Bodley planted a combination of ornamental plants against the house (for year-round colour), then transitioned to meadow, with a majority of native flowers (native daisy, foxglove, poppy, white yarrow, Queen Anne’s lace and lupine) in the sunnier areas, and native plants (sword fern, bear’s breech, salal, Indian plum and Cascade Oregon grape) leading into the surrounding forest.
Grasses, including low maintenance and drought-hardy fescue and short rye, fill out the palette.
“You have to pick the right grasses for a meadow to be successful, and also trim down the grass early in the season to allow for adequate light to germinate the flower seeds. The grasses need to be drought tolerant, low maintenance and to be low growing to allow for light to penetrate the flower seeds.”
And beware there aren’t invasive or choking grasses or flowers, which, cautions Bodley, will take over.
She also warns of spatial considerations when planting a meadow garden, such as engaging focal points when looking out from the home, how you’re going to use the property and travel around it.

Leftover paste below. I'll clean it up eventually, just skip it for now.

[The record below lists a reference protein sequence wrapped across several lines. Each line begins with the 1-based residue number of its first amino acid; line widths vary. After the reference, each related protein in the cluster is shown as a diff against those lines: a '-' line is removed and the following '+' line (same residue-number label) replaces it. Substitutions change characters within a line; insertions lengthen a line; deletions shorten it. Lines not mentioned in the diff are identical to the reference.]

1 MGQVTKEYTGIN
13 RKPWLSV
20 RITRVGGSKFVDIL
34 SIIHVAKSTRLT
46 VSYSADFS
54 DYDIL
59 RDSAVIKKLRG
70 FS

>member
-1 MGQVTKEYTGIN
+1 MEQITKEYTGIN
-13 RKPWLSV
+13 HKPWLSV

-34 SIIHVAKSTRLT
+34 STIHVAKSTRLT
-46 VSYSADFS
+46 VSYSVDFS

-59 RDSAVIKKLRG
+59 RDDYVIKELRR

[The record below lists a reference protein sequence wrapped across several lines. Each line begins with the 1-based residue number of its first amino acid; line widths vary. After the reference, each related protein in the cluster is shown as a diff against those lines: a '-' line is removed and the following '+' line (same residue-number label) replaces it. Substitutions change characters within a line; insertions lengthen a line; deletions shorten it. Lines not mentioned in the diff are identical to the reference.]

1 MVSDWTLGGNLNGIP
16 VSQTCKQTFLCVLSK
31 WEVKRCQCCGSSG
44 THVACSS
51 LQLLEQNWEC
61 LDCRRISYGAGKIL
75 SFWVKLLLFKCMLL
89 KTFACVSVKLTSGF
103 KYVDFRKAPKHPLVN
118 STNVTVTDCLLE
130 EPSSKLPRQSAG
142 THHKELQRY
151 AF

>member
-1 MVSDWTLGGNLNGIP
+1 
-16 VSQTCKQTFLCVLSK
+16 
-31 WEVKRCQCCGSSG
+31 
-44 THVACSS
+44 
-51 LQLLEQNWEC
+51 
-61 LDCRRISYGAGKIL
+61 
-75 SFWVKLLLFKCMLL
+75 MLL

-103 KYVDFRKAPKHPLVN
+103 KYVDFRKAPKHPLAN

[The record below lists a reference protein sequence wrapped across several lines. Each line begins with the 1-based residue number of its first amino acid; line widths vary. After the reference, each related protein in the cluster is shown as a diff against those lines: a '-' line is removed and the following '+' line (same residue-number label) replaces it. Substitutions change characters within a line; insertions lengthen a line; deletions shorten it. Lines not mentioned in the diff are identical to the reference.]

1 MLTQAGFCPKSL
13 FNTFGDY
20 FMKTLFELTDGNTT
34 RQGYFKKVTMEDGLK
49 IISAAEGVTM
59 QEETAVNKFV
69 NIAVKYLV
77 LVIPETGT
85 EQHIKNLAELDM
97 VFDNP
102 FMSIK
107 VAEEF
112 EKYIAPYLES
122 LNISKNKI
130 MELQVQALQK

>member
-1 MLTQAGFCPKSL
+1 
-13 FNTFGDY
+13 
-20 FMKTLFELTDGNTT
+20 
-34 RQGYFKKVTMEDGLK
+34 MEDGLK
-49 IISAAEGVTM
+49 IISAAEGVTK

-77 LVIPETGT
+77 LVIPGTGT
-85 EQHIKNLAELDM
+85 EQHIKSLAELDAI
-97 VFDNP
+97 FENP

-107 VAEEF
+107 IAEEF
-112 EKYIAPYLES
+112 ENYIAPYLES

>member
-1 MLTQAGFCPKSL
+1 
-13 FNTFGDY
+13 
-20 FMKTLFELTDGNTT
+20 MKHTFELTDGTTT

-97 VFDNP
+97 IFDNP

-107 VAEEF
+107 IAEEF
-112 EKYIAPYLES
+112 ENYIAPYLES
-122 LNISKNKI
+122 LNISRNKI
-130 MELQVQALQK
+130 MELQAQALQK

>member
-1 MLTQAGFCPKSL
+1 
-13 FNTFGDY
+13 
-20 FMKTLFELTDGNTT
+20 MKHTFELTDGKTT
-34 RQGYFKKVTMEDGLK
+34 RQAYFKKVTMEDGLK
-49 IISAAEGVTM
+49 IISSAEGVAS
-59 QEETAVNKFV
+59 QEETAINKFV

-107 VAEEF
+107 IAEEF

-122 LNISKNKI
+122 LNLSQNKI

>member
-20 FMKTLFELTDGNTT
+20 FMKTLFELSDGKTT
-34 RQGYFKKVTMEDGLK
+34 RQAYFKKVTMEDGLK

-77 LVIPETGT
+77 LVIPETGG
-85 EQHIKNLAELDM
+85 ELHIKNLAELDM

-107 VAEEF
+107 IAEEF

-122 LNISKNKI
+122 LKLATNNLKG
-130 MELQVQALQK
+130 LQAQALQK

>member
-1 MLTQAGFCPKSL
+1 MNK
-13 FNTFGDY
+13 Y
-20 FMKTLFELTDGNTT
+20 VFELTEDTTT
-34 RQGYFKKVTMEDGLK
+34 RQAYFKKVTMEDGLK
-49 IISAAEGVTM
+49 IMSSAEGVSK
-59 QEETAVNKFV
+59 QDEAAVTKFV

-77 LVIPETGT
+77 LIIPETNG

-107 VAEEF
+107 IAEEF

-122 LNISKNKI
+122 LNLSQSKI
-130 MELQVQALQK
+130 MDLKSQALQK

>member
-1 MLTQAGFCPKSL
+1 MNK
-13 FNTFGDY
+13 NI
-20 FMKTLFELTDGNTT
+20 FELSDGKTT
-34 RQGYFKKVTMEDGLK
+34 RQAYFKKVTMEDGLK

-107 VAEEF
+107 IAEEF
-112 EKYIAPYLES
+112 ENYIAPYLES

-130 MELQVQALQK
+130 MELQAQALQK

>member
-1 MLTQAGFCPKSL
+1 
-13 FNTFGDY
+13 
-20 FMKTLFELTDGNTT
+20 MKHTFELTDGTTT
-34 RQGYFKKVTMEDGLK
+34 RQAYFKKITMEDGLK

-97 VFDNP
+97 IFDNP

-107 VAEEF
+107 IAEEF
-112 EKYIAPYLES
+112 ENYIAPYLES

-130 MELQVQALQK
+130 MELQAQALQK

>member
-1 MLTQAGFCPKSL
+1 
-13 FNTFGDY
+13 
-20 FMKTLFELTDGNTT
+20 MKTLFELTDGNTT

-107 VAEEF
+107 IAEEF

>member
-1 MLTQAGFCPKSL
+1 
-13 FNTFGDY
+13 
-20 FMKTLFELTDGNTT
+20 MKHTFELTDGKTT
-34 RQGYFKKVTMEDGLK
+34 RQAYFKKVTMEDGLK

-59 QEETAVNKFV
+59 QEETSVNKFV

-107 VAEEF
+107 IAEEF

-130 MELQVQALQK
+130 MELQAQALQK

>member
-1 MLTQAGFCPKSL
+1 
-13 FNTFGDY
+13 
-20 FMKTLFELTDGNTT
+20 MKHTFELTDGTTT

“You don’t want to block views and you want to have proper sun exposure.” It’s also important to appreciate how the garden will interact with the land if you’re grading and creating slopes and pockets of flat areas.
She suggests some early steps before putting spade to soil.
• Assess the lighting.
• Examine the soil conditions and whether the site needs some remediation (it will if it’s mostly rocks and clay).
• Determine irrigation to get the meadow established and assess drainage.
• Plan out topography and views.
• Consider desired colours and textures.
• Select non-invasive, low growing and drought-tolerant grasses.
• Select a desired combination of flowers that will provide spring, summer and fall interest.
And don’t be impatient. A meadow garden takes a couple of years to come into its own.
“There’s at least a two-year touch-up program, so you have the right composition and can see if you want to add things. It needs a full season of growth to see what you’ve planted.”
A GROWING TREND
Meadow gardening is on the rise, maybe more in Europe, says Bodley, but it’s securing traction here.
“It is gaining interest for sure, especially given people’s understanding of the importance of creating habitat for birds and pollination for bees, and also the desire to create beautiful, but still sustainable, landscapes that are drought tolerant.”
It was the Romantic poets, whose intention of calling us back to nature, to them that most pure and spiritual force of renewal, inspired an awakening during the late 18th century. The concept of an idyllic pastoral landscape was championed by “Capability” Brown — the Shakespeare of English garden design. Meadow gardening also embraces the Japanese idea of wabi-sabi, encouraging imperfections, asymmetry and incompleteness.
But let’s not get too esoteric here. Meadow gardens are really all about less work, less water, less fuss – and the esthetic of a painting by Monet.